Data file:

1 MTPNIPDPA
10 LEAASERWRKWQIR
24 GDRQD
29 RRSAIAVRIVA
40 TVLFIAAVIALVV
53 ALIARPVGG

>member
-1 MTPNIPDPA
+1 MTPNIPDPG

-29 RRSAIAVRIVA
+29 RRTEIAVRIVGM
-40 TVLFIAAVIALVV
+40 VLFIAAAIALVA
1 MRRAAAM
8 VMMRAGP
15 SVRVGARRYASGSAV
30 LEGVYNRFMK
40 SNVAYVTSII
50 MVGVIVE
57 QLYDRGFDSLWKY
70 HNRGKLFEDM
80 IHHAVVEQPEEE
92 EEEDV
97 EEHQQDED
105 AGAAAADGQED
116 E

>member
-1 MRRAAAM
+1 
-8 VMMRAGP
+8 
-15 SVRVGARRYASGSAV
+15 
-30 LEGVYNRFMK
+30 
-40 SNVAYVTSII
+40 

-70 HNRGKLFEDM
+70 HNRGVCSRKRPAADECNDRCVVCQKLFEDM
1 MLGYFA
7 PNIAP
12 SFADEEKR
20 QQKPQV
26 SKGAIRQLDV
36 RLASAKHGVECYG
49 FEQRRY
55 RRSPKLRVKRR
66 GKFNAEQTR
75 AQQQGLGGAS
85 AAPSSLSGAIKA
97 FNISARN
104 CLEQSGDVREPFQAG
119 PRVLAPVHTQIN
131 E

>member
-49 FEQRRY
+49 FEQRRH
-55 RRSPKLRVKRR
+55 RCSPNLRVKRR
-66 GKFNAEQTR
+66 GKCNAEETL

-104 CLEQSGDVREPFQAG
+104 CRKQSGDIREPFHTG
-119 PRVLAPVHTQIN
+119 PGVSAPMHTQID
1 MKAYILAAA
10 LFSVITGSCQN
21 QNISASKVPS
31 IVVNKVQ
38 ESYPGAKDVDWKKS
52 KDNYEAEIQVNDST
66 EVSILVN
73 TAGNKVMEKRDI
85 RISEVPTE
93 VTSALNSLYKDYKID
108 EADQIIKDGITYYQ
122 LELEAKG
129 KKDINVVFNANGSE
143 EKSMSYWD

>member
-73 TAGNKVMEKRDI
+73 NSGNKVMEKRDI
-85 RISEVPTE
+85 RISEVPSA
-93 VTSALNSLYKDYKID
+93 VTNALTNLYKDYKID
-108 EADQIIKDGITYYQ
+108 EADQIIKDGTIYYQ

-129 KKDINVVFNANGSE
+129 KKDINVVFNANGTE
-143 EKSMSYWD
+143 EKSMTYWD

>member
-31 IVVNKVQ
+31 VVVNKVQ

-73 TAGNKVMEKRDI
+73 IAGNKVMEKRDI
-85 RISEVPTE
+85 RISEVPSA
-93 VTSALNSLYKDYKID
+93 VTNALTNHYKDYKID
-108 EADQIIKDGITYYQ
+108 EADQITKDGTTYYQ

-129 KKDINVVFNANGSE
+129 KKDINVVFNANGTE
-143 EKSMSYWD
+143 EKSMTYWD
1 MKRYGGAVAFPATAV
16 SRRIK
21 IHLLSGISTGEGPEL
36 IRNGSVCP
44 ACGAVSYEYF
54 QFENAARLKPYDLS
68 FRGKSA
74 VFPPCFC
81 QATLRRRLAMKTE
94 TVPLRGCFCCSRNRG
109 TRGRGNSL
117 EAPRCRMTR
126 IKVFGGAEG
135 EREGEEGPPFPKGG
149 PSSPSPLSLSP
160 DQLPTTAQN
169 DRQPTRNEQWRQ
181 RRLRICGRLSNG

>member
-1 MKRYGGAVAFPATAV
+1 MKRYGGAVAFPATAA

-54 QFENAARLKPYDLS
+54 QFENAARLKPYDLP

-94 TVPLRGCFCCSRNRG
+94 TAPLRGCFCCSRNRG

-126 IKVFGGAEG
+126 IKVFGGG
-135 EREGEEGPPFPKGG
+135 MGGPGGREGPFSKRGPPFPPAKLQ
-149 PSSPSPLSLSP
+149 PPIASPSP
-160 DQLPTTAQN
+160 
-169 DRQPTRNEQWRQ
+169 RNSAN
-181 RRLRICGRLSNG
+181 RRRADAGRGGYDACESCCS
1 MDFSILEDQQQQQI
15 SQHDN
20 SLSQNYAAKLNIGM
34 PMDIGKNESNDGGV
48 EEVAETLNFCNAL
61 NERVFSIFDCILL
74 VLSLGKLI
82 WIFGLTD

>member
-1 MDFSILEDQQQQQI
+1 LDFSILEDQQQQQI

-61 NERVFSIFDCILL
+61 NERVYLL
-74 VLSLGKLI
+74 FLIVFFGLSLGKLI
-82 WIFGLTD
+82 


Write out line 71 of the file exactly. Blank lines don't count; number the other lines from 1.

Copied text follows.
52 KDNYEAEIQVNDST